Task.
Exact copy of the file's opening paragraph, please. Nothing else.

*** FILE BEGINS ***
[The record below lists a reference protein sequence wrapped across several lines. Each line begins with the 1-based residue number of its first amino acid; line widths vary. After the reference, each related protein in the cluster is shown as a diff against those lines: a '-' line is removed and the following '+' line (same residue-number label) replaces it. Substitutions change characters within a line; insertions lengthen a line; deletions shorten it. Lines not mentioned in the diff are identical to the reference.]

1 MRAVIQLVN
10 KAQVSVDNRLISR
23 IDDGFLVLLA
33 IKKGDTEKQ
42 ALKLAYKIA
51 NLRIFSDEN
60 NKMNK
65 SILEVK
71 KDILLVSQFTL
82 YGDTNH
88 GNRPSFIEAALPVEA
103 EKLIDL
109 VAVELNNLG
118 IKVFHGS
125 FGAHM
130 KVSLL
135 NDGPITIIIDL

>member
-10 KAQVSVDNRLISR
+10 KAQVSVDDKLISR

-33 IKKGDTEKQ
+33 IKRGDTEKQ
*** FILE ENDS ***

[The record below lists a reference protein sequence wrapped across several lines. Each line begins with the 1-based residue number of its first amino acid; line widths vary. After the reference, each related protein in the cluster is shown as a diff against those lines: a '-' line is removed and the following '+' line (same residue-number label) replaces it. Substitutions change characters within a line; insertions lengthen a line; deletions shorten it. Lines not mentioned in the diff are identical to the reference.]